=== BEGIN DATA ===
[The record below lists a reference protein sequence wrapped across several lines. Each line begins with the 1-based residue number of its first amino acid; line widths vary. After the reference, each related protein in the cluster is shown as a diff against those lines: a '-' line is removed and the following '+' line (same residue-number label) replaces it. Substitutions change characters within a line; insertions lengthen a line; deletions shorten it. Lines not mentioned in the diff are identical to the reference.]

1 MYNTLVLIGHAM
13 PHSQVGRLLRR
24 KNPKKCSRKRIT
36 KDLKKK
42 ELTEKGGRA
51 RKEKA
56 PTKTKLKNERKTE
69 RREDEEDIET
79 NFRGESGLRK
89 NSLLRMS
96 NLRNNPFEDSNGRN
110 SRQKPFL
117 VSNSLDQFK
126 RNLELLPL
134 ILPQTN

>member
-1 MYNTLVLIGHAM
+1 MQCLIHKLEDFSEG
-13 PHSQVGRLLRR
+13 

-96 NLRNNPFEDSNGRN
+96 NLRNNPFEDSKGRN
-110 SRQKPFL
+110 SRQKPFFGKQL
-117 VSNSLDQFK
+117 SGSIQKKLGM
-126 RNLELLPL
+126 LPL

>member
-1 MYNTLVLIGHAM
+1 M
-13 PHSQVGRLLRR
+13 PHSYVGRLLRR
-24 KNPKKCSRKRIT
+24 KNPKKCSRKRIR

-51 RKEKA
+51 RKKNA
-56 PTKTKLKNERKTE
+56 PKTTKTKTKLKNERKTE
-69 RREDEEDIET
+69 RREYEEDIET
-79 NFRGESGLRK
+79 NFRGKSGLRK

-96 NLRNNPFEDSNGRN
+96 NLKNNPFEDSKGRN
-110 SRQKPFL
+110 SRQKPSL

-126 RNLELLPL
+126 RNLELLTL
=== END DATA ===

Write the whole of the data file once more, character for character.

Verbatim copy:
[The record below lists a reference protein sequence wrapped across several lines. Each line begins with the 1-based residue number of its first amino acid; line widths vary. After the reference, each related protein in the cluster is shown as a diff against those lines: a '-' line is removed and the following '+' line (same residue-number label) replaces it. Substitutions change characters within a line; insertions lengthen a line; deletions shorten it. Lines not mentioned in the diff are identical to the reference.]

1 MYNTLVLIGHAM
13 PHSQVGRLLRR
24 KNPKKCSRKRIT
36 KDLKKK
42 ELTEKGGRA
51 RKEKA
56 PTKTKLKNERKTE
69 RREDEEDIET
79 NFRGESGLRK
89 NSLLRMS
96 NLRNNPFEDSNGRN
110 SRQKPFL
117 VSNSLDQFK
126 RNLELLPL
134 ILPQTN

>member
-1 MYNTLVLIGHAM
+1 MQCLIHKLEDFSEG
-13 PHSQVGRLLRR
+13 

-96 NLRNNPFEDSNGRN
+96 NLRNNPFEDSKGRN
-110 SRQKPFL
+110 SRQKPFFGKQL
-117 VSNSLDQFK
+117 SGSIQKKLGM
-126 RNLELLPL
+126 LPL

>member
-1 MYNTLVLIGHAM
+1 M
-13 PHSQVGRLLRR
+13 PHSYVGRLLRR
-24 KNPKKCSRKRIT
+24 KNPKKCSRKRIR

-51 RKEKA
+51 RKKNA
-56 PTKTKLKNERKTE
+56 PKTTKTKTKLKNERKTE
-69 RREDEEDIET
+69 RREYEEDIET
-79 NFRGESGLRK
+79 NFRGKSGLRK

-96 NLRNNPFEDSNGRN
+96 NLKNNPFEDSKGRN
-110 SRQKPFL
+110 SRQKPSL

-126 RNLELLPL
+126 RNLELLTL